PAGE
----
Researchers at Ohio State Universitys Comprehensive Cancer
Center have determined the three-dimensional (3D) structure of the
protein produced by the p16 tumor-suppressor gene. This protein
normally prevents cells from dividing inappropriately. When the p16
protein is missing or inactivated because of mutations in the p16
gene, cancer can occur. In fact, damage to the p16 protein is a
factor in more than 70 different types of cancer.
Ultimate Goal of the Research
The researchers have generated computer pictures of the protein (Figure
1). "This was a major achievement because of the importance
of this protein in cancer and because of the difficulty of the
project," said Ming-Daw Tsai, PhD, professor of chemistry and biochemistry.
"If we can develop a drug that mimics p16, that could
potentially be a good treatment approach for cancer, which is the
ultimate goal of our research," said Dr. Tsai. "Determining
the structure of the protein is the first major step in developing
such a drug," he added.
The study was published in a February issue of Molecular Cell.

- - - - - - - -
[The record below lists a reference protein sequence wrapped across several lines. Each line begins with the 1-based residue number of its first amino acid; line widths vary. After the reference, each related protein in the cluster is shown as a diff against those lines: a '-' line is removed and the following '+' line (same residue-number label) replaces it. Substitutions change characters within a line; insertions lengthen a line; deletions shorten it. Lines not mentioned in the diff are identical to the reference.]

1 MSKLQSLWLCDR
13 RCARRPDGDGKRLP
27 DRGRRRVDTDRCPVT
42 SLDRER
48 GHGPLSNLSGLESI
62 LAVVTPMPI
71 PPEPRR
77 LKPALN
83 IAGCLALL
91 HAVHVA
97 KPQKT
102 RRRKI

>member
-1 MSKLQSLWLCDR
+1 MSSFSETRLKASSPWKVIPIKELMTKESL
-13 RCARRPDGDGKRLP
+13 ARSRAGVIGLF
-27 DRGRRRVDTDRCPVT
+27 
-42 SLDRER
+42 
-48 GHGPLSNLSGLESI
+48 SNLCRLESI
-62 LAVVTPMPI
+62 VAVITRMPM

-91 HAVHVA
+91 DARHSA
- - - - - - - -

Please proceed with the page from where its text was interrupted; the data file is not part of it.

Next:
Researchers used nuclear magnetic resonance (NMR) spectroscopy to
measure the location of the atoms within the protein and their
distances from one another. This information was then fed into a
computer to determine the molecules structure.
By using NMR spectroscopy, researchers were able to study the
structure of the p16 protein in a water solution, which more closely
represents its structure as it would exist inside the cell. This, in
turn, will make it easier, through further research, to determine the
proteins active sites--locations on the p16 molecule that
interact with other molecules in the cell to suppress cell division.
Accurate knowledge of the active sites is essential for developing a
drug that can duplicate the tumor-suppressor action of the molecule.
Interaction Between p16 Protein and Cellular Target Molecule to Be Studied
Dr. Tsais study took 3 years to complete because the p16
protein is unusually flexible compared to many other protein
molecules. "Because of this flexibility," said Dr. Tsai,
"the molecule was in constant motion, making it difficult to
make the measurements we needed to establish the structure."
Tsai and his research team are continuing their study of the p16
protein. "We now know the structure of the p16 protein
alone," said Dr. Tsai. "Next, wed like to know how
p16 interacts with its target molecule in the cell." That target
is a second protein--cyclin-dependent kinase 4 (cdk4). "If we
can determine the structure of the two proteins together," he
said, "it will be the next major step toward designing drugs
that block the inappropriate cell division that leads to cancer."